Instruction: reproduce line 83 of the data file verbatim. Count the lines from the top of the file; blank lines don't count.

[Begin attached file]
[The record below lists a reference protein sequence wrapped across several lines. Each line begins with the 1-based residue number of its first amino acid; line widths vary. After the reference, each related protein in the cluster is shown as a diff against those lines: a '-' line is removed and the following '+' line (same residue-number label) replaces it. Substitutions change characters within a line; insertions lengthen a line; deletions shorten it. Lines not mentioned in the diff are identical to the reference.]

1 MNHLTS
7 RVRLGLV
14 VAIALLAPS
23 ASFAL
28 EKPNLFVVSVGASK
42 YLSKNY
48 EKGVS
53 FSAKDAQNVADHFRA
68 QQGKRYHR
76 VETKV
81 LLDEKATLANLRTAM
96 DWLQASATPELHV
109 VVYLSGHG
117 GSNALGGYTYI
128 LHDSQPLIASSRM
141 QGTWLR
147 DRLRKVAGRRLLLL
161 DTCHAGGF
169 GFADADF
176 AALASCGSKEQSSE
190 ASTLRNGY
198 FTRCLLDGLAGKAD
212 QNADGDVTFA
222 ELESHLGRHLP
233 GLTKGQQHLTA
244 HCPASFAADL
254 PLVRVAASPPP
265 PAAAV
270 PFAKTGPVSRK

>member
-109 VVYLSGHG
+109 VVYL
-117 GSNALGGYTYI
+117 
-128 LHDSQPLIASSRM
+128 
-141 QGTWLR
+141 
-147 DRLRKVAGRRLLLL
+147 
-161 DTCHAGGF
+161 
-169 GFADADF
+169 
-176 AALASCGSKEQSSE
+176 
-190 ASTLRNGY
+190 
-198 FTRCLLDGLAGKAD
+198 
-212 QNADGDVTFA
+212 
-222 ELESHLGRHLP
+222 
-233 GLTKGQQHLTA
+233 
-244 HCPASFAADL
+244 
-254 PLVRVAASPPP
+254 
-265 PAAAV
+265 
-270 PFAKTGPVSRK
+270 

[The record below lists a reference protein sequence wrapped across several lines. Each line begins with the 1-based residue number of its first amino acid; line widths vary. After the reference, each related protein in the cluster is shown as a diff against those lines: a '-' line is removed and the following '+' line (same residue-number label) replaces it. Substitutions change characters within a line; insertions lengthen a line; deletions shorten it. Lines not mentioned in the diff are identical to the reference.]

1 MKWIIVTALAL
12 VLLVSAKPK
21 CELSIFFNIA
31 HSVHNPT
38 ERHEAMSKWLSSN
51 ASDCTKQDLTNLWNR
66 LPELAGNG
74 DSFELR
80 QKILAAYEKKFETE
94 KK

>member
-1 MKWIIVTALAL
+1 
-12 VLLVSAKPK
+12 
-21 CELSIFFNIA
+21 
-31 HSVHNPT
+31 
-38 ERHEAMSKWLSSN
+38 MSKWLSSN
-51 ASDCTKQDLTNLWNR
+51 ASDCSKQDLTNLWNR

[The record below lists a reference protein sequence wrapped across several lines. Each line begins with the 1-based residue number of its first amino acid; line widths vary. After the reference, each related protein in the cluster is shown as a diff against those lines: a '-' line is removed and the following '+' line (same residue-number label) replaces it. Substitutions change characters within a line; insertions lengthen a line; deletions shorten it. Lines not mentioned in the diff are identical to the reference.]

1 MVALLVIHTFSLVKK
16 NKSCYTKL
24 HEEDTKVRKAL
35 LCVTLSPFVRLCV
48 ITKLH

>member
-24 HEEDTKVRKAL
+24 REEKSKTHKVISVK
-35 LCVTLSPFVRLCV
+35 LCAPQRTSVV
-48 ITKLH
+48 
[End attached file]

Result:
+21 